“I’m doing Orfeo in Glyndebourne, starting next Saturday. I’d like you to stay for the duration of the run. Two weeks. Can you do it?”
Good thing I hadn’t used up all my bereavement leave. God bless my union. I had to admit, that ache for my Papa had subsided to a whisper ever since that first performance, weeks ago. Somehow I could picture him smiling down at this latest adventure. I gulped.
“Sure. Sure I can. You bet.”
I was still tongue-tied in her presence, but she obviously didn’t want me for my conversation.
“Good,” she said. “I’m looking forward to it. Don’t let anyone see you on your way out.”
And there I was again, stunned and red-faced, outside the dressing room door. Two weeks, expenses paid, in Glyndebourne. Fuckin’ A!
It was a hell of a run. Every night, I went to the performance. At least she was comping me now, so I wouldn’t go totally broke. Hot damn, but she looked good in a tunic and sandals. Every night, her dressing room. And finally, the capstone: Me in my hotel room, alone with my own right hand. Meantime, she was making quite a splash in the press. That Idomeneo seemed to have finally gotten some her some real attention. The gossip sites were buzzing with photos. Costume shots, backstage shots, selfies, promos — always flanked by legions of adoring sopranos. No one ever doubted that she was queer. It was as open a secret as you could get, short of a two-page spread in Opera News, and it did nothing but add to her cachet. Still, sopranos are photogenic. Stocky lady garbagemen are not. I’d gotten the picture pretty quickly, and you’d think my pride would kick at it. But I was out of my mind with pleasure. The music, the sneaking around backstage, those dizzy, delicious minutes in her dressing room, and that final cold slam of the door to wake me up. The run ended, and we both went back to the City. Me to my trusty compactor, her to play Sesto in Clemenza. This time her tune changed a little. She started talking to me more. Her pet theories about Sesto’s motivation. Her musicological musings on what the tympani in the overture represented, and why it came back in the march. She started letting me linger a minute after we’d finished, tousling my hair with a sly little grin, like she wanted to ask me to stay. But in her public life, it was the same as ever. Posing in her elegant not-quite-menswear with spintos and soubrettes. She didn’t know about my day job or my record collection or my little garden in the Bronx. She didn’t want me to talk; just to listen to her monologues. Every now and then, though, I’d put a word in. She’d lift her head and look at me, surprised to hear an accent like mine say something sensible about music. Then she’d shake herself like a scolded beagle and shoo me out of the room.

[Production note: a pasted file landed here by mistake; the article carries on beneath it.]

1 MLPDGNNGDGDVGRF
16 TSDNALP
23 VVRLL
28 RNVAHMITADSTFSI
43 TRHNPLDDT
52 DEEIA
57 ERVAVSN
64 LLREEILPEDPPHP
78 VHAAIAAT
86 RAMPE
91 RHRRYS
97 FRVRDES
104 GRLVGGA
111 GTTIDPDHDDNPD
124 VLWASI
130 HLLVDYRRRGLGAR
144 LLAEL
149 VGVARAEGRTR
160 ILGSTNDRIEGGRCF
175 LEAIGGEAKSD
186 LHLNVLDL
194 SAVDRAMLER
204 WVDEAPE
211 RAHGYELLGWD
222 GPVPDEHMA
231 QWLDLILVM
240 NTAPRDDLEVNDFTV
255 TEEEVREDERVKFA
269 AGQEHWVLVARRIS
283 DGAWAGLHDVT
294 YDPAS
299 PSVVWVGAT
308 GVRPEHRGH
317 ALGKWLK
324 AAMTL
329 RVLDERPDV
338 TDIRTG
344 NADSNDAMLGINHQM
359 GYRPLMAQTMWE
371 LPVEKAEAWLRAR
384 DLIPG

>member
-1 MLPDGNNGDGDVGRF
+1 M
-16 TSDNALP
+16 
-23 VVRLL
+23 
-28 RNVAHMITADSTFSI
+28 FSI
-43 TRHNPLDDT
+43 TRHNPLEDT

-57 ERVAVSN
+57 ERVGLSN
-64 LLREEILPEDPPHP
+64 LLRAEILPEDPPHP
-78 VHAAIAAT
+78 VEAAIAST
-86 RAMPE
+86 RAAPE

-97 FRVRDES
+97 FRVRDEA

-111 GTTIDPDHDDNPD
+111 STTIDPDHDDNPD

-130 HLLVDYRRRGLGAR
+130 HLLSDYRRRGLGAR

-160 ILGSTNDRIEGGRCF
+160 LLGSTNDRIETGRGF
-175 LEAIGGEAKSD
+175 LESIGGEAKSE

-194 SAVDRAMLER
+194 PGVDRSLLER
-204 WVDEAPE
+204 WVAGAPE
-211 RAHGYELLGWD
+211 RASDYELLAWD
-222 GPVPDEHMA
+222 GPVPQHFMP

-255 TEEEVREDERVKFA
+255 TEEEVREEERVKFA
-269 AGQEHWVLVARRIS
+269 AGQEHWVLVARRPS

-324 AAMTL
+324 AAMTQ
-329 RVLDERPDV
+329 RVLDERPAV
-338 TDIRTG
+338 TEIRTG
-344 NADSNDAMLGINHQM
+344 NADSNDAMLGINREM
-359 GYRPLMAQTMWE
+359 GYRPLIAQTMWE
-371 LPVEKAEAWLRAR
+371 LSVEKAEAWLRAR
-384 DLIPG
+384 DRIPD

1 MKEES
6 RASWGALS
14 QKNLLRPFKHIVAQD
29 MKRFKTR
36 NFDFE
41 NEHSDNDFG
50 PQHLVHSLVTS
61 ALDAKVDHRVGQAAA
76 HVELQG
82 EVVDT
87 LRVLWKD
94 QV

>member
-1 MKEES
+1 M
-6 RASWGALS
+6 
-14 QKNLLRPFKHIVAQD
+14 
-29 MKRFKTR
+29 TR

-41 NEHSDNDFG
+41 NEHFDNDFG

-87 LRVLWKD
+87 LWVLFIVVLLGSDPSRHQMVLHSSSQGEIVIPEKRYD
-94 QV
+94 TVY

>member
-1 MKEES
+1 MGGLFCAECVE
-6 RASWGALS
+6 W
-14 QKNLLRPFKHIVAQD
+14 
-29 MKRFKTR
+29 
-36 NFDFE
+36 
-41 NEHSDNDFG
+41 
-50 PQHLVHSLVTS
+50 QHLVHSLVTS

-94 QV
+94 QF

But as time went on, she started getting more daring. On the pretext that Sesto needed to be consumed by a toxic dose of lust and longing pretty much straight through the show, she told me to wait in the wings, hidden in the folds of the scrim, to wind her up every time she came offstage. She told me to get her as close as I dared without finishing her off, but that if I ever went too far, I was fired. We never got caught by the other singers, despite a couple close calls, and I never did tip her over the edge, despite quite a few even closer ones. There must have been something to that theory of hers, though, ’cause the press went nuts for her Sesto. The Times called her “Parto, Parto” “A cry of cataclysmic frustration.” As that little chump from Parterre had it, “I was about ready to stab a couple emperors myself!”